America and Iran's Taba Moment

Stanley Weiss   |   December 17, 2014    1:24 PM ET

As President Bill Clinton tells it, Yasser Arafat wanted to wear something controversial to the White House ceremony in which Israelis and Palestinians signed the Oslo Accords in 1993: his handgun. While Clinton convinced Arafat, then chairman of the Palestinian Liberation Organization, to leave his firearm behind--and then convinced Israeli Prime Minister Yitzhak Rabin to shake hands with Arafat--in truth, a gun abandoned only for a few hours is a good symbol of the tortured road that Israelis and Palestinians have traveled ever since. The closest the two sides have come to realizing the promise of a peaceful two-state solution imagined by Oslo was during a two-month period in the closing days of Clinton's presidency that began 14 years ago this week.

In negotiations that started at Camp David and continued in the Egyptian town of Taba, Palestinians were offered a solution that met 97 percent of their demands. Both sides declared that they had "never been closer to peace." But then, negotiations were halted for a looming Israeli election, with the two sides expressing "a shared belief that the remaining gaps could be bridged." But it was not to be: Israelis elected a prime minister who had no interest in restarting talks, and the hope of Taba died. In the 14 years since, more than 1180 Israelis and 9,100 Palestinians have been killed, Jewish settlers in the West Bank have doubled, and one in four Palestinians remain mired in poverty.

All of which reinforces a fundamental truth: when two sides take political risks and strain to reach agreement, only to see negotiations fall apart, they don't go back to where they were before - they go back to a much angrier version of where they were before. It is a vital lesson to keep in mind this week as representatives from Iran and America reconvene with officials from five other nations in Geneva to restart talks on what has been called, "the sanctions-lifting-and-nuclear-weapon-halting-accord."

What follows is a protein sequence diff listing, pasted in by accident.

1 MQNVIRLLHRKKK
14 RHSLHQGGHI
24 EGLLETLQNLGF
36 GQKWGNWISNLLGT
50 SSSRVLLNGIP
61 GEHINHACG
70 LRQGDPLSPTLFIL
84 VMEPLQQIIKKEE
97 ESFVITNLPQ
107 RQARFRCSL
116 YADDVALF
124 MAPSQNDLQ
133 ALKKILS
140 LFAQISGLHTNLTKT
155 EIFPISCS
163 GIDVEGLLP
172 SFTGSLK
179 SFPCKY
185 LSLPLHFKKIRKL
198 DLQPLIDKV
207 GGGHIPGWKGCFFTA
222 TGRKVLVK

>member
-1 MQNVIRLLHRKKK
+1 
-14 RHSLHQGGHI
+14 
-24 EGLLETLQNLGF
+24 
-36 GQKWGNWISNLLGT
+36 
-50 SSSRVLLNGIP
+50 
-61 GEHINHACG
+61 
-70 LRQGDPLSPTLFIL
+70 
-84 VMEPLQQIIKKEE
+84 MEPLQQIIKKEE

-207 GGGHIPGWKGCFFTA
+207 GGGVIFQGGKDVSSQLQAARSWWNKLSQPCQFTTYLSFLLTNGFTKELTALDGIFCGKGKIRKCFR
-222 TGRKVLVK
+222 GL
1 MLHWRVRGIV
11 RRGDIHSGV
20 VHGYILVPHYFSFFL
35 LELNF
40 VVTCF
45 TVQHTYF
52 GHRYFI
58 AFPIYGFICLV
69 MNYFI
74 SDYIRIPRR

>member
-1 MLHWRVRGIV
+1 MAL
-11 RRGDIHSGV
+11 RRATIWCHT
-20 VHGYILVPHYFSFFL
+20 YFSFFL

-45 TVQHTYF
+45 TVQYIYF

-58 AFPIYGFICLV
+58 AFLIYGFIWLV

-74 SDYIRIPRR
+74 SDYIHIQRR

While it's difficult to use the word "urgent" about decade-long negotiations that had it latest deadline pushed back for the second time this year, the Iran nuclear talks are entering "now or never" territory. With hardliners on both sides emboldened by the seven-month delay announced on November 24th, it is no exaggeration to say that America and Iran have reached their Taba moment.

It was reported last month that Iran has five times the number of advanced centrifuges capable of spinning uranium into bomb-grade nuclear material than it has previously acknowledged. While Iran claims it only wants to use nuclear power to generate electricity, uranium only needs to be enriched to six percent--and not the near bomb-ready 20 percent that Iran had achieved before diluting it last July to comply with the ongoing nuclear talks. It is also constructing a heavy-water nuclear facility at Arak, which could be used to produce plutonium to make a nuclear bomb.

On these facts, Western negotiators both for and against an agreement largely agree. But from there, the arguments take a sharply different turn.

Those who oppose an agreement with Teheran say:

Iran has been our enemy for 30 years. It is a state sponsor of terror. It is a country responsible for the deaths of thousands of American soldiers. Developing a nuclear bomb has been a priority of its mullahs for decades. The only reason we found out back in 2002 that Iran had secret nuclear facilities was because a dissident exposed it. The United Nations immediately called for a total dismantling of Iran's uranium-enrichment capabilities. When negotiations began 10 years ago, Iran didn't have the ability to build a bomb. But our negotiators abandoned the UN's call and told Iran it could enrich uranium. And today, Iran has the knowledge and the components it needs to produce a bomb. It also has ballistic missiles capable of delivering nuclear weapons to Tel Aviv or even Europe.
We also know that Iran lies. It agreed to freeze its nuclear program, but then built more advanced centrifuges. It claims to have no interest in building a bomb, and yet we recently learned that it is five times more capable of creating bomb-ready fissile material than it has admitted to. It agreed not to develop its nuclear weapons capacity, but it keeps building the heavy-water reactor at Arak, and it is reportedly developing nuclear weapons at a military facility in Parchin. The worst part is, since Iran won't let inspectors from the International Atomic Energy Agency into the country to catalog its nuclear program, we have to take its word for it. Yet, Obama is trying to ram these negotiations through--writing a secret letter to Iran's Supreme Leader Ayatollah Ali Khamenei --while bypassing America's elected representatives in Congress.
This is a country that now has control over capitals in Iraq, Lebanon, Syria and Yemen. The only reason they are going through with the farce of negotiations is to buy time to build weapons. And if Iran has nuclear weapons, then nobody is safe. We should call off these negotiations, bomb Iran's existing nuclear facilities and intensify our economic sanctions until the country is on its knees, abandons its nuclear program, and lets inspectors in. This is a country that only understands strength, not weakness.